This time of year our various farm out-buildings which are made out of untreated/unpainted wood receive some unwelcome visitors, the carpenter bees (genus Xylocopa based on the Greek name for wood cutter). These large bees (not the same as bumblebees which have a hairy abdomen) do two things that make them pests- they drill holes in wood for their nests and the males hover in a menacing fashion right in front of your face.
The holes are almost perfectly circular and it is remarkable how the bees are able to cut them out of wood with their jaws. The tunnels enter and then turn at right angles to parallel the edges of planks and can be a potential problem to the strength of the wood if there are enough of them. Although Wikipedia says that the burrows do not pose a threat to wood structures, you may judge for yourself from the photo of some siding with multiple burrows. It seems to be similar in some ways to the threat posed by teredo ship worms (actually a mollusc) to wooden-hulled ships in salt water; one or two is a minimal problem but a large number can indeed threaten the integrity of the wood.
Male carpenter bees have a whitish face, tend to hover close in front of you, but lack a stinger and are harmless. Females do have a stinger but are docile unless bothered. Males have larger eyes than females because of their mating behavior.
So do we tolerate these bees that can be a nuisance or exterminate them? This is an interesting conundrum that can often arise in dealing with animals that like to live around human habitation. Since many of our rather primitive sheds and barns are not really threatened by carpenter bees, I can afford to take a “live and let live attitude” and enjoy observing their antics.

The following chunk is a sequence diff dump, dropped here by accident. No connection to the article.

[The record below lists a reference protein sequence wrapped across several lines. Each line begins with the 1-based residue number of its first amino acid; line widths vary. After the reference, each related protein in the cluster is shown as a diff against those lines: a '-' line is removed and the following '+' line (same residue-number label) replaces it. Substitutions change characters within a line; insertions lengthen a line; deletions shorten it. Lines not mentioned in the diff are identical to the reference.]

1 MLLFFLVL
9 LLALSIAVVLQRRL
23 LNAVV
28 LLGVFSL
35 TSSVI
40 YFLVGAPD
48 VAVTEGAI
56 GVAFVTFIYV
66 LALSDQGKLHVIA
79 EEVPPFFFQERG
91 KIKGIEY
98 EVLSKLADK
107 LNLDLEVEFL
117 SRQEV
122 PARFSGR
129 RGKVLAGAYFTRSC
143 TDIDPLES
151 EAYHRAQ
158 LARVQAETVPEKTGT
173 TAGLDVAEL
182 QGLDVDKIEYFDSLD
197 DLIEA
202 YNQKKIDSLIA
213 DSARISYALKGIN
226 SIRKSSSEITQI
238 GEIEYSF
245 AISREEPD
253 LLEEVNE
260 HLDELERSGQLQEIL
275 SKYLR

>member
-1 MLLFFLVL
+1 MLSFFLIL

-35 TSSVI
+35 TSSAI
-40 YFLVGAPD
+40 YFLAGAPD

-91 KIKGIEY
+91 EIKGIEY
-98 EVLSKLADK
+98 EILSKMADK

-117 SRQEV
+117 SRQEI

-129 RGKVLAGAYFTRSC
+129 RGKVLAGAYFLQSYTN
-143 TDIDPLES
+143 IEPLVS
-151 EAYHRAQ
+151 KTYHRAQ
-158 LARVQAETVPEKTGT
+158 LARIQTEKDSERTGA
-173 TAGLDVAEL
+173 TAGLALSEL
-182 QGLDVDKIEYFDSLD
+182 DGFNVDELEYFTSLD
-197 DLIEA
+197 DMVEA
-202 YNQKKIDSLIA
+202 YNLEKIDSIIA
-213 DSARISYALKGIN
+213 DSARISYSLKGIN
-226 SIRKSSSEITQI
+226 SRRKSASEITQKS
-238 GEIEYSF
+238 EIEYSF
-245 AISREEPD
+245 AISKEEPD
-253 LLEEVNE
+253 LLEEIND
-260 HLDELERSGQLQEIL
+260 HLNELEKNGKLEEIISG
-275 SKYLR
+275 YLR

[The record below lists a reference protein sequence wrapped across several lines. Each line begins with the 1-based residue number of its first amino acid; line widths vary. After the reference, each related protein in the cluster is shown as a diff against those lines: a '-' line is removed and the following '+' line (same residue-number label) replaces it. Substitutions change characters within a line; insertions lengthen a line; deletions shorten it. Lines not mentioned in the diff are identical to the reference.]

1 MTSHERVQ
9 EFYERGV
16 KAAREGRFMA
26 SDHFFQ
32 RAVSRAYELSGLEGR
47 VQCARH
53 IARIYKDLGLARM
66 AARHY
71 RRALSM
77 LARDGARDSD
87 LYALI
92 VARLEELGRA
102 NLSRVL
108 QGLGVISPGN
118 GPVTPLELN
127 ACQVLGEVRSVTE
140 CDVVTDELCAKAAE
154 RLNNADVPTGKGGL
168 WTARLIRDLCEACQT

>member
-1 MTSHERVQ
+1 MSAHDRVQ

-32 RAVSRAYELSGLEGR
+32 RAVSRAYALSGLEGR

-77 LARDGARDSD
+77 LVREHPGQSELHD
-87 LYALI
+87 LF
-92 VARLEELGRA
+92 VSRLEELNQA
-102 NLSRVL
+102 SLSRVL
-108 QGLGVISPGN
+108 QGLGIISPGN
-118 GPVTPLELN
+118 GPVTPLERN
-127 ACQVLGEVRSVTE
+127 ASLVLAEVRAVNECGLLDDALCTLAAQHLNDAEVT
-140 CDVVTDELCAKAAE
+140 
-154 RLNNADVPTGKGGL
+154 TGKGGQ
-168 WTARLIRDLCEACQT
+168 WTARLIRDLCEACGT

For comparison I am attaching a photo of a bumblebee nectaring and obtaining pollen from a false indigo flower spike in our yard. The flowers have been unusually prolific this year perhaps due to heavy rainfall and the lack of killing frosts when the buds were forming. Note the hairy abdomen of the bumblebee (not always so easy to see beneath the folded wings), the huge amount of orange pollen stored on the hind legs, and the abundant grains of pollen scattered all over the legs, wings and body. Clearly this bumblebee is a pollinating machine! Indeed the entire story of how bumblebees operate in cool climates to forage, collect and store food is fascinating. For more information see a book by B. Heinrich entitled “Bumblebee Economics.”
Bill Dunson, Englewood, FL & Galax, VA